I received a reprint request this morning for Wolfe and Randle (2001), which prompted me to review the article. This was a small survey of four species of Hyobanche using inter-simple sequence repeat markers (ISSRs). One of the results was “Ordination of ISSR data revealed discrete groups, although H. glabrata and H. rubra were indistinguishable.” Well, ahem, it turns out that we really only had accessions of H. glabrata in that survey. I didn’t actually have any collections of H. rubra until 2003, after an intense search in the summer rainfall areas of South Africa and Lesotho.
We’ve been doing some extensive work with an AFLP survey of the entire genus, and I’ve been working on the taxonomic revision of the genus by doing a morphometrics study. It turns out that H. glabrata and H. rubra are, indeed, separate entities – both morphologically and molecularly.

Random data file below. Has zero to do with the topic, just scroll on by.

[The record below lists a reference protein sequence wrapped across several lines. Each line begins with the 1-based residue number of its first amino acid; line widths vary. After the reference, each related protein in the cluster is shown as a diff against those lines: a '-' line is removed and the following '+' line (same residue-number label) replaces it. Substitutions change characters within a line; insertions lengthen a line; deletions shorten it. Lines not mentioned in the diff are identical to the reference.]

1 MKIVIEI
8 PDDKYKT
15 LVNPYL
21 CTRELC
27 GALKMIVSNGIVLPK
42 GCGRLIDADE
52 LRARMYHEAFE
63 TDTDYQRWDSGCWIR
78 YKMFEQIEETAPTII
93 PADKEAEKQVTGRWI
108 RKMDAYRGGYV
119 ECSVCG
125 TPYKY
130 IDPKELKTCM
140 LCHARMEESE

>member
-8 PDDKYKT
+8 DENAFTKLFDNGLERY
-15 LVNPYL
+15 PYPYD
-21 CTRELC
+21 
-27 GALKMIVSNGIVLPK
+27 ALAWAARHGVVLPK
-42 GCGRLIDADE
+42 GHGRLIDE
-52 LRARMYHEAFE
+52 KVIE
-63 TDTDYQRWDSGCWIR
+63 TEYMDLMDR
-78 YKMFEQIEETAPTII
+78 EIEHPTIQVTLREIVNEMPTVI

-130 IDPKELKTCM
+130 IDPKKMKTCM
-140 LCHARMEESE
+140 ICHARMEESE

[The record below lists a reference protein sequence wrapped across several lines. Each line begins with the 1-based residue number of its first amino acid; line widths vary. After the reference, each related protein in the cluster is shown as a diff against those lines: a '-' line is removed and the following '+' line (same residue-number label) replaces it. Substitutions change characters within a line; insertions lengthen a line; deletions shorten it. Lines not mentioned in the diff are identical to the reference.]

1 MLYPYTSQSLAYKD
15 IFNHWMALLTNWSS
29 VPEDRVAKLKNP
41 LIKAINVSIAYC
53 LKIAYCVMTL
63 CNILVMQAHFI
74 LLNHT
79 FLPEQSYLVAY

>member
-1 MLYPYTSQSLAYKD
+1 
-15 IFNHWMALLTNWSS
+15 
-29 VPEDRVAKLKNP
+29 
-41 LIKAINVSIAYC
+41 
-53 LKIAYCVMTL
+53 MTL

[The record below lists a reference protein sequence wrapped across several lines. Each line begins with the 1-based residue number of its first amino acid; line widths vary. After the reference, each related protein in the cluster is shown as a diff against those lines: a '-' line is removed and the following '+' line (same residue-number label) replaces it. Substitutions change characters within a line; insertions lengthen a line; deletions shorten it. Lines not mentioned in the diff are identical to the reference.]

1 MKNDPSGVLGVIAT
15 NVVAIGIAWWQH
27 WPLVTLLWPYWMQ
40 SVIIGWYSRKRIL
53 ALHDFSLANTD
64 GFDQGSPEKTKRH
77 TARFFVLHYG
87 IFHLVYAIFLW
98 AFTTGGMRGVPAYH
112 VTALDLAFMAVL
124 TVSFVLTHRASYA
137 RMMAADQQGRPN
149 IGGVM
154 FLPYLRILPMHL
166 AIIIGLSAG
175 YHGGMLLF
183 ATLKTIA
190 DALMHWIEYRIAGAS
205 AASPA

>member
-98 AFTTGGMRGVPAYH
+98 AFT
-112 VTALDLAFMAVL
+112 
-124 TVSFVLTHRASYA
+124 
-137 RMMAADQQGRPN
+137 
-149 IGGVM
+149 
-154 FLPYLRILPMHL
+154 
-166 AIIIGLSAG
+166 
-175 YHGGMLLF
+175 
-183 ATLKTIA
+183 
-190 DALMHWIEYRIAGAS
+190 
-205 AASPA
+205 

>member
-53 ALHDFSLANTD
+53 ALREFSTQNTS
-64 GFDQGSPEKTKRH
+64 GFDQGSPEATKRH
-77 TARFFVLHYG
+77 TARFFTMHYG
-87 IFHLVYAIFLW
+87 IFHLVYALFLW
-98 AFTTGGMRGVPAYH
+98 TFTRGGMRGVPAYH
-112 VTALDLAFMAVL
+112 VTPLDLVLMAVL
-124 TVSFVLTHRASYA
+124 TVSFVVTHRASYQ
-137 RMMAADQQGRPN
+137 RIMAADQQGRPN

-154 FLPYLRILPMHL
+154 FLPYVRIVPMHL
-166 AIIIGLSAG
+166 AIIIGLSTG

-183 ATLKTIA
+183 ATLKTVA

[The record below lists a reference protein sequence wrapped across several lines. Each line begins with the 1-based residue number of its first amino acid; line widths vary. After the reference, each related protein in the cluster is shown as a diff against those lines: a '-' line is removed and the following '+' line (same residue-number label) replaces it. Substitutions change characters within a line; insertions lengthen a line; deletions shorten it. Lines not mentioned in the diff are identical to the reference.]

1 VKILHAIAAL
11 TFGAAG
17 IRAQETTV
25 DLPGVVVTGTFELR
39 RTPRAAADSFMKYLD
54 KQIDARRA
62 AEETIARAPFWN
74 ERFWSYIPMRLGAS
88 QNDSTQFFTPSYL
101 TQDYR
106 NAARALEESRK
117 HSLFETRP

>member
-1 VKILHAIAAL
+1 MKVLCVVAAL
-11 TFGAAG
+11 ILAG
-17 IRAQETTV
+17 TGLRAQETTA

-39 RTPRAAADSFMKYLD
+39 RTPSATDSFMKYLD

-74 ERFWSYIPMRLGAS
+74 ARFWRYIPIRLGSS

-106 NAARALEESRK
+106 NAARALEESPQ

The taxonomy of the genus has been very confused for more than 100 years, but I am finally teasing apart the morphological differences among species, and preparing new species descriptions. To say that this is a confusing genus is a huge understatement, primarily because there are few characters that are easily distinguishable to identify species. For H. glabrata and H. rubra, the primary differences are in color and amount of pubescence on the corolla. Hyobanche rubra tends to be pink to salmon in color, with very hairy corollas, whereas H. glabrata is bright red to orange or yellow in color and is, at most, sparsely hairy near the corolla mouth. Hyobanche rubra is found in the summer rainfall region of the eastern part of South Africa and along the south coast where rainfall is year-round. Hyobanche glabrata, in contrast, is found mostly in the winter rainfall regions of South Africa.
Here are some of my field photos to help in recognizing the two species:
All photos by Andi Wolfe ©2002 to 2013
Wolfe AD, Randle CP (2001) Relationships within and among species of the holoparasitic genus Hyobanche (Orobanchaceae) inferred from ISSR banding patterns and nucleotide sequences. Systematic Botany 26, 120-130.